often so that I at least have respectable totals to report - at least I
should get around the lake once this year to get those ducks!"  (She
reported at the Cupper Supper that she had, in fact, already accomplished
this. You go, Anne!)  Marty Schlabach will no doubt dazzle the crowd with
his unstoppable moves inside the key.  Jane Sutton will be busy in the
backcourt, and J.R. Crouse, as point guard, is already calling plays from
Stewart Park.  Another Cupper at the Cornell Lab of Ornithology post is
Margaret Barker; Margaret proved she can make impressive saves by getting
her total to The Cup just in the nick time!  Andy Farnsworth spent part of
the 1996 season as an invaluable member of the coaching staff  and has
apparently taken the advice of the other coaches by signing up this year as
a rotating player depending on whether or not he's in the country.  However,
he has withheld his January totals, presumably because he has hired a
surveyor to determine whether or not his home near Taughanock State Park is
in McIlroy territory (Bill Evans, would you please set him straight on
that?).  In the center position, it's Stephen Davies.  Davies effectively
guarded the lighthouse off Stewart Park last year, but that's not the only
reason they call him Stephen "Lighthouse Keeper" Davies!  Also covering
Stewart Park, as well as parts of Aurora Street, it's "Downtown" Caissa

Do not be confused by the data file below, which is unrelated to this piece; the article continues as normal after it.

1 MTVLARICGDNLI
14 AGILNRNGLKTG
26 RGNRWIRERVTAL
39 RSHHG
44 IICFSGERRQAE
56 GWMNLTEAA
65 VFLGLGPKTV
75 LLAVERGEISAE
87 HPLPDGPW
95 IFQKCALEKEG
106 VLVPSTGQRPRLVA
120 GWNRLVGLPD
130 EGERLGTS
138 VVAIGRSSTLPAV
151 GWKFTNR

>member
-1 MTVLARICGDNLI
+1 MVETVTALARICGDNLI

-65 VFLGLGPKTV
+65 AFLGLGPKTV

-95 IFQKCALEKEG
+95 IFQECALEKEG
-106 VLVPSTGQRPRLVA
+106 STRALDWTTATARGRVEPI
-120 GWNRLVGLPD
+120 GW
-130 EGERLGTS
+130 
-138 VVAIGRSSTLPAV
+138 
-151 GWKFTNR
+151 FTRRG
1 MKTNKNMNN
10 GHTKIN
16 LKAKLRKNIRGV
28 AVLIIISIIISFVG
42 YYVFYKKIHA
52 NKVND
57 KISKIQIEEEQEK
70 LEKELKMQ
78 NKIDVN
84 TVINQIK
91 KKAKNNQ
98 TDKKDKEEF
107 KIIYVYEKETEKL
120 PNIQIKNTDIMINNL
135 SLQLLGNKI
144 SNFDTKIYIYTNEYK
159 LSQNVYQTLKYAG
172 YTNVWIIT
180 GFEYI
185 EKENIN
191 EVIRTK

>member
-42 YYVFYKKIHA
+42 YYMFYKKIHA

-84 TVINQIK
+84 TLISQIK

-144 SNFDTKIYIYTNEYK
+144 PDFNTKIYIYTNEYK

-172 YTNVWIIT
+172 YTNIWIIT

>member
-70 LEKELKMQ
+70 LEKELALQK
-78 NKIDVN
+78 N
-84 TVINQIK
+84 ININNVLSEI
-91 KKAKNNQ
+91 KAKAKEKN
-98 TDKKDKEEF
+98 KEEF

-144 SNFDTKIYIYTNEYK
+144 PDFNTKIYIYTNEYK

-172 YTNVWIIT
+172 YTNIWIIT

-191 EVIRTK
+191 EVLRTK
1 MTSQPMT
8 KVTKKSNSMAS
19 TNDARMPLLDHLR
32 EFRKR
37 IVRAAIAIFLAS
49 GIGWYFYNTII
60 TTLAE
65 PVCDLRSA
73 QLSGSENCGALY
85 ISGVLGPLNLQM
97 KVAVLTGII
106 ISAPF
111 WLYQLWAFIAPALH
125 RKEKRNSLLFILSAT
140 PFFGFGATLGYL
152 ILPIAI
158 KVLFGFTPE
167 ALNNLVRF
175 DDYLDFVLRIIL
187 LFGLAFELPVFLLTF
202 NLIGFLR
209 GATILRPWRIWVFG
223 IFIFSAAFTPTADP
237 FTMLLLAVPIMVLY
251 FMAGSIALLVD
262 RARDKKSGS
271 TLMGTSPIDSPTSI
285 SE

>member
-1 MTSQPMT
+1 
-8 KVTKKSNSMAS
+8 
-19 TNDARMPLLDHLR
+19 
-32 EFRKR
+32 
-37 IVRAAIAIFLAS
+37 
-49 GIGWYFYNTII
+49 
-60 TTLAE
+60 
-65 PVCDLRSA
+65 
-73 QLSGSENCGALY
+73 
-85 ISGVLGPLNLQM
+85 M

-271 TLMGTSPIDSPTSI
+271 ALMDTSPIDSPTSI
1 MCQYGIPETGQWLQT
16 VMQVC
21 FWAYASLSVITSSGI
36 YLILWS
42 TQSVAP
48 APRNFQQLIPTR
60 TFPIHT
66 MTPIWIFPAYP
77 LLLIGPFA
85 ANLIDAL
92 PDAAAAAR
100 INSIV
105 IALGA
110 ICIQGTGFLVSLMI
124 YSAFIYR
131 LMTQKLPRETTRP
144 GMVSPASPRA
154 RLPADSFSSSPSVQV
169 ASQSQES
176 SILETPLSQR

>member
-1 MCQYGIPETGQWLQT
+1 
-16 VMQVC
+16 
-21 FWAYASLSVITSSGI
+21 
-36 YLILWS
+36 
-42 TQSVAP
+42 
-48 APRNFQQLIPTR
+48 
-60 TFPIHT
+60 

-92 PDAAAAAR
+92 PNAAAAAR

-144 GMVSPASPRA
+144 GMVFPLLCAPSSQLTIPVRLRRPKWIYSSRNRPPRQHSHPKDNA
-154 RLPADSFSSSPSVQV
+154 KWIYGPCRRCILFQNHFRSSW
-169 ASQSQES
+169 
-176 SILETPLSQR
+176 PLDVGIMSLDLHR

Willmer.  Watch out, townies! And following the footsteps of Cornell Cupper
alum James Barry  is Chris Butler.  (That is, we understand he'll be taking
over James' former post as Host of High Teas.)  Ned Brinkley, owner of the
Basin's 254 Big Year Record and Cup Coach Extraordinaire, has thrown his
iron into the David Cup fire all the way from Virginia!  And Dave Mellinger
has become the Cupper Living Farthest From the Basin by signing up--in
California! Yes, the David Cup Team is looking good, but believe it or not,
there are still vacancies.  All of you reading this, your names are on the
roster.  Head for the locker room and suit up!
POPULAR SCIENCE: Remember almost-Cupper Shannon "I was very interested in
being a pioneer" Lucid (The Cup 1.9)?  She's the astronaut whose 67
million-mile mission landed her a 188-days-in-space U.S. record.  Well, she
was named one of People magazine's 25 most intriguing people of 1996, and
for a while it looked again like she might be trying to leave behind her